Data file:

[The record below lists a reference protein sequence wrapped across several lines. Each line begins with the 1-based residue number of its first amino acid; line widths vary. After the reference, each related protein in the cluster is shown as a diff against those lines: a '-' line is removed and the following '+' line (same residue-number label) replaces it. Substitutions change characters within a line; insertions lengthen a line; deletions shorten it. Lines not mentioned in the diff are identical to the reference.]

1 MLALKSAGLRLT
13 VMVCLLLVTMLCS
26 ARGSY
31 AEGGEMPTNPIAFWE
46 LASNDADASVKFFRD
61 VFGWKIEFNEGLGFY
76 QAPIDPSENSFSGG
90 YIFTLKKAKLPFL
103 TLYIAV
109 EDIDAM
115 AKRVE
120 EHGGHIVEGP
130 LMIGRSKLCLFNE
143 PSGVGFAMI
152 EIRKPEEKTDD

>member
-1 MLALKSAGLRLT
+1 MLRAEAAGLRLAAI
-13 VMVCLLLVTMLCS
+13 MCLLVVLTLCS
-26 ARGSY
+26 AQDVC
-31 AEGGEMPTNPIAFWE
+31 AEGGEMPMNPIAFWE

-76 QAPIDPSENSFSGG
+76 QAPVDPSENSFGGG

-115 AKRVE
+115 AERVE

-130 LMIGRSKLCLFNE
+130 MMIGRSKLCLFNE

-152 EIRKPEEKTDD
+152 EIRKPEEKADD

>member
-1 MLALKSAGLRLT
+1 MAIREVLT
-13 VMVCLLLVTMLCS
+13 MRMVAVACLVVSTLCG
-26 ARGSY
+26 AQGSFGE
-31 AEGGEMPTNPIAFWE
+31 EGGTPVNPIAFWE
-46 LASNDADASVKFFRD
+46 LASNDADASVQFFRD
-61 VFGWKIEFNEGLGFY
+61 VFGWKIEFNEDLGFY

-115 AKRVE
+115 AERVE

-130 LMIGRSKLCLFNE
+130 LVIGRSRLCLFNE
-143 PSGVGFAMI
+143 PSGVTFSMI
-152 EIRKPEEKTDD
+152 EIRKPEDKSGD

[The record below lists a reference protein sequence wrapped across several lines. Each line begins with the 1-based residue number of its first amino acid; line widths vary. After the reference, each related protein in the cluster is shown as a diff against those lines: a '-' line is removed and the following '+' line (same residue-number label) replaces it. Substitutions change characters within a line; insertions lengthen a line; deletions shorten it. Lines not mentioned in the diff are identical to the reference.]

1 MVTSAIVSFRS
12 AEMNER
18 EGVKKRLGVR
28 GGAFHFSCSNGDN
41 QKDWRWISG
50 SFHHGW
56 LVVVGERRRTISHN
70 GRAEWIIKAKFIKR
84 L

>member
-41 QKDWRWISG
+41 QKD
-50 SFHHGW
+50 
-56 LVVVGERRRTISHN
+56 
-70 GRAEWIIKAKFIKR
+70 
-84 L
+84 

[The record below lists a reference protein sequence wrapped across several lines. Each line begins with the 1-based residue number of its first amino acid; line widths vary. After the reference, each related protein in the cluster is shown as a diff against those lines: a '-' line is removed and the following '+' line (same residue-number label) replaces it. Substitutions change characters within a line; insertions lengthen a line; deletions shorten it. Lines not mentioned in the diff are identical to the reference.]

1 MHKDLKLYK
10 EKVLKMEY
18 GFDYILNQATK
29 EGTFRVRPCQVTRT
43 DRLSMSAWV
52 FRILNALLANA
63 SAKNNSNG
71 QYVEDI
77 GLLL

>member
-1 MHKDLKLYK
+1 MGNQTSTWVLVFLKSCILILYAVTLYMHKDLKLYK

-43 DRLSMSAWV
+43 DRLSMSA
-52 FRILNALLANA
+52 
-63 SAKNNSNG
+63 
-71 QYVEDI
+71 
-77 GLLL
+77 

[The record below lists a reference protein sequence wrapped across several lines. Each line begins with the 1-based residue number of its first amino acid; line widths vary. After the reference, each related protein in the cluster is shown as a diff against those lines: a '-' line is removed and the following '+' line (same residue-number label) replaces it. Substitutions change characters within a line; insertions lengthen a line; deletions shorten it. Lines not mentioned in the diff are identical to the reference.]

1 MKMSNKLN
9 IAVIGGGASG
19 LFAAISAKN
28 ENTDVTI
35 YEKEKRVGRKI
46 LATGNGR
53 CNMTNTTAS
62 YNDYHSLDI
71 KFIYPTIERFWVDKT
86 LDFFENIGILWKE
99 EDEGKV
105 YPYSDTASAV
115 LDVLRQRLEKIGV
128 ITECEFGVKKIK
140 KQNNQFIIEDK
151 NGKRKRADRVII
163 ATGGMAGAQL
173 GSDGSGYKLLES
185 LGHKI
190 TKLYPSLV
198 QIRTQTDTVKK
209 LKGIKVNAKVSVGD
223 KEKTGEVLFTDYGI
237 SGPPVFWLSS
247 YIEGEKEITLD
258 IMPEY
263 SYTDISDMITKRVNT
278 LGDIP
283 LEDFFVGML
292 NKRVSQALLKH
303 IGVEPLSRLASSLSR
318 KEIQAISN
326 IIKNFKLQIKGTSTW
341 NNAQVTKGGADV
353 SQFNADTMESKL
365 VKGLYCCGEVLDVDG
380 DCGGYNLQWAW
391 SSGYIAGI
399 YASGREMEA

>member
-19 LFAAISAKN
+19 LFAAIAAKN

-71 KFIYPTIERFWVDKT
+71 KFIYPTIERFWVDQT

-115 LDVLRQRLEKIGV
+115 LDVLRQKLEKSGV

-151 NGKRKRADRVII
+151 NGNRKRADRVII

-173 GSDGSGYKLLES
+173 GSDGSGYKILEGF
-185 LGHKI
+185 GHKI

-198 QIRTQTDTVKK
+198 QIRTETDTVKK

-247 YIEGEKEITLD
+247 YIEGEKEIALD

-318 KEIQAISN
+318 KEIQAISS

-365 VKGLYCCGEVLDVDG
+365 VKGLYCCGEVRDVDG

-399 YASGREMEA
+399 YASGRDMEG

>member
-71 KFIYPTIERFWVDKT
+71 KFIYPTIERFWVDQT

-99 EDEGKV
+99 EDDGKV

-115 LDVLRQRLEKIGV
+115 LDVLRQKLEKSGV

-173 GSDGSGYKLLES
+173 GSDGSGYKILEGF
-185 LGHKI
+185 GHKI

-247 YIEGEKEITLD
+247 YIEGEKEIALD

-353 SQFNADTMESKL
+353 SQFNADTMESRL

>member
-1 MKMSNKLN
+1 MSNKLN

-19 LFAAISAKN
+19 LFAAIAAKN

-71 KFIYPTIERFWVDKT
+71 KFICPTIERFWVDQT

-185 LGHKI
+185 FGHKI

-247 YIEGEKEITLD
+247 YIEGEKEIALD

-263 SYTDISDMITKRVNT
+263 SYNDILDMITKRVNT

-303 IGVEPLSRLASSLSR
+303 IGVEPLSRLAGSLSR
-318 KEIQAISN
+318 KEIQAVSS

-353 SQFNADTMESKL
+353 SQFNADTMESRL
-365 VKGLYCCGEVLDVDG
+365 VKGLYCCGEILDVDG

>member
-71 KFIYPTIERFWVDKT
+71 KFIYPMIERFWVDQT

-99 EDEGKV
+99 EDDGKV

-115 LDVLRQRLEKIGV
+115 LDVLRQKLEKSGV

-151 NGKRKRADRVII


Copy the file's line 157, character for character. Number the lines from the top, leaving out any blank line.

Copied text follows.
+318 KEIQAISS